Scams have made people suspicious even of well-meaning gestures. Last time I was in New York, I had a few bucks left on my metro card when it was time for me to leave. I knew I probably wouldn’t be back for a year or more. Rather than have it go to waste, I tried to give it away to someone else coming in to the Port Authority. Not one person in the crowds of tourists would take it! All I got were suspicious looks. I still can’t figure out what kind of scam I might have pulled by giving away a metro card.

  24. SM says:

    Upanishads. Please…

  25. Lorinda says:

    When I was first in Nursing school I was taught to shave with a straight raizor on a balloon with shaving cream on it. If you nicked the balloon everyone near you got blasted with shaving cream. You only did that once or twice. lol

  26. Anonymous says:

    Sorry to be a troll but I saw on a “keep the change” review saying how they don’t tip their masseuse bc he is the owner…FYI unless it is a corporate business the owner deserves tips as well yes you may be a regular customer but ever think about how much money it cost to keep a “mom and pop shop” if you will open? $rent, $upkeep, food trucks$$ linen care$$ dishes$$ payroll$$ and I’m sure many other expenseces and regardless of the person if you are getting a service and gatuitey is not included you should ALWAY tip at the lowest 20% I’m a waitress at a mom and pop pizza place and deal with Ungreatful jerks daily so I always tip 40% good tip karma 😉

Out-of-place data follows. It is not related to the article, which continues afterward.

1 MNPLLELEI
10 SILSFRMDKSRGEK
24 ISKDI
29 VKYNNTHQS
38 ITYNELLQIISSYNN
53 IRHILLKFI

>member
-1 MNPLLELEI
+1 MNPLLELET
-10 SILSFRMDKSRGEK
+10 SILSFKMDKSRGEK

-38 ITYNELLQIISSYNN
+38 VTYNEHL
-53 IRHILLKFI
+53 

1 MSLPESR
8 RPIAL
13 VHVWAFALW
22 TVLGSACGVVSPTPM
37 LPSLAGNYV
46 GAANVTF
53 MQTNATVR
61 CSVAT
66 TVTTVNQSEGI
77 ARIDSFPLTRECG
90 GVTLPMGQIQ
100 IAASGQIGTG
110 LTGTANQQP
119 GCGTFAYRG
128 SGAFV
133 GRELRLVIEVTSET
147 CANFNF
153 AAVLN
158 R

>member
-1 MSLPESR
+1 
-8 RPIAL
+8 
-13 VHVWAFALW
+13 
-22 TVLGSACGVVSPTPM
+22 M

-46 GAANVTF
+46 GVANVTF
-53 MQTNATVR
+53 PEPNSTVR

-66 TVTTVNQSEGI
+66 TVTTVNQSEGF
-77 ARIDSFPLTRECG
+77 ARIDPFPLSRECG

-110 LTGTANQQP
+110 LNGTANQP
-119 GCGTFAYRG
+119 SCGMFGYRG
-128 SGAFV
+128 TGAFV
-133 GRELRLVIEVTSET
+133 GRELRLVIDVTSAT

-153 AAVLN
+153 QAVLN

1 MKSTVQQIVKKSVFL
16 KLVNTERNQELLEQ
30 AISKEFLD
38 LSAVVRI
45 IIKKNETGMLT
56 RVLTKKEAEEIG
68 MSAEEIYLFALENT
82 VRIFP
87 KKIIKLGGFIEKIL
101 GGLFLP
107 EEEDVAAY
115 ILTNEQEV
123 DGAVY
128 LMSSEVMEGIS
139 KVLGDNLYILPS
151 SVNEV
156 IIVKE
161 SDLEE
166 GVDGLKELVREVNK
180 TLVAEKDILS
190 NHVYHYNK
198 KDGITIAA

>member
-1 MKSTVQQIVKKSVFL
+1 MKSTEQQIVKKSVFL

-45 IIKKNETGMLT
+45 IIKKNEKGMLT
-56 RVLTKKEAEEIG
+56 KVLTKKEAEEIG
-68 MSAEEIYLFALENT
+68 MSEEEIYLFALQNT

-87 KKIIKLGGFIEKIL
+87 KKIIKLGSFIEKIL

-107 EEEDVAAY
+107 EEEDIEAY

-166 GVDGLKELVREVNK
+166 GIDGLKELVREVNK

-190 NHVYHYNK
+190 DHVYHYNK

27. Bob Dobbs says:

    Anonymous waiter mom, the owner should be getting enough from his business that he doesn’t need to take tips, too. Some owners skim the tips of other waiters. Is that right?

    That said, I do generally tip the owner if he gives me table service, because I assume he will split the tip with the busboys, kitchen, etc. as regular waiters often do. If he does not, of course, he should spend eternity in the Scullery of Hell.